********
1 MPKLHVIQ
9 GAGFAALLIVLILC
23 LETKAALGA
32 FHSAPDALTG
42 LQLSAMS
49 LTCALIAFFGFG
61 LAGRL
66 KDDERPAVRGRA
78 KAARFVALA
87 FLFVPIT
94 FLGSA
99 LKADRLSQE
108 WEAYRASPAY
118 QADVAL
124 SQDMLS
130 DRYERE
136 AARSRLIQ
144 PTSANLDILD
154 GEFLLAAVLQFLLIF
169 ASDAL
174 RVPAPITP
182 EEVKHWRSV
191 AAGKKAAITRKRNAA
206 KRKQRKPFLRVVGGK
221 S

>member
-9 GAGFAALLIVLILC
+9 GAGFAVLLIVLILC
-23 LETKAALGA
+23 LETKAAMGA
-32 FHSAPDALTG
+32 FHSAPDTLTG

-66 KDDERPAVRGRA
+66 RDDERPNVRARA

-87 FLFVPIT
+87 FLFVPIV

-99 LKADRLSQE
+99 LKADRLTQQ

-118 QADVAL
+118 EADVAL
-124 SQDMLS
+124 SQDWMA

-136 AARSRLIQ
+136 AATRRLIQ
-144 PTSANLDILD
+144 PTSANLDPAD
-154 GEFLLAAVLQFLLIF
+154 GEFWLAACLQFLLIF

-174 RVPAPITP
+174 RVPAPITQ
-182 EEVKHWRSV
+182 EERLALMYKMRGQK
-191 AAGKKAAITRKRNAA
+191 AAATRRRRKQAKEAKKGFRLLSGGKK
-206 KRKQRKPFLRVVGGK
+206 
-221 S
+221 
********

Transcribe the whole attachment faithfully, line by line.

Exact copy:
1 MPKLHVIQ
9 GAGFAALLIVLILC
23 LETKAALGA
32 FHSAPDALTG
42 LQLSAMS
49 LTCALIAFFGFG
61 LAGRL
66 KDDERPAVRGRA
78 KAARFVALA
87 FLFVPIT
94 FLGSA
99 LKADRLSQE
108 WEAYRASPAY
118 QADVAL
124 SQDMLS
130 DRYERE
136 AARSRLIQ
144 PTSANLDILD
154 GEFLLAAVLQFLLIF
169 ASDAL
174 RVPAPITP
182 EEVKHWRSV
191 AAGKKAAITRKRNAA
206 KRKQRKPFLRVVGGK
221 S

>member
-9 GAGFAALLIVLILC
+9 GAGFAVLLIVLILC
-23 LETKAALGA
+23 LETKAAMGA
-32 FHSAPDALTG
+32 FHSAPDTLTG

-66 KDDERPAVRGRA
+66 RDDERPNVRARA

-87 FLFVPIT
+87 FLFVPIV

-99 LKADRLSQE
+99 LKADRLTQQ

-118 QADVAL
+118 EADVAL
-124 SQDMLS
+124 SQDWMA

-136 AARSRLIQ
+136 AATRRLIQ
-144 PTSANLDILD
+144 PTSANLDPAD
-154 GEFLLAAVLQFLLIF
+154 GEFWLAACLQFLLIF

-174 RVPAPITP
+174 RVPAPITQ
-182 EEVKHWRSV
+182 EERLALMYKMRGQK
-191 AAGKKAAITRKRNAA
+191 AAATRRRRKQAKEAKKGFRLLSGGKK
-206 KRKQRKPFLRVVGGK
+206 
-221 S
+221 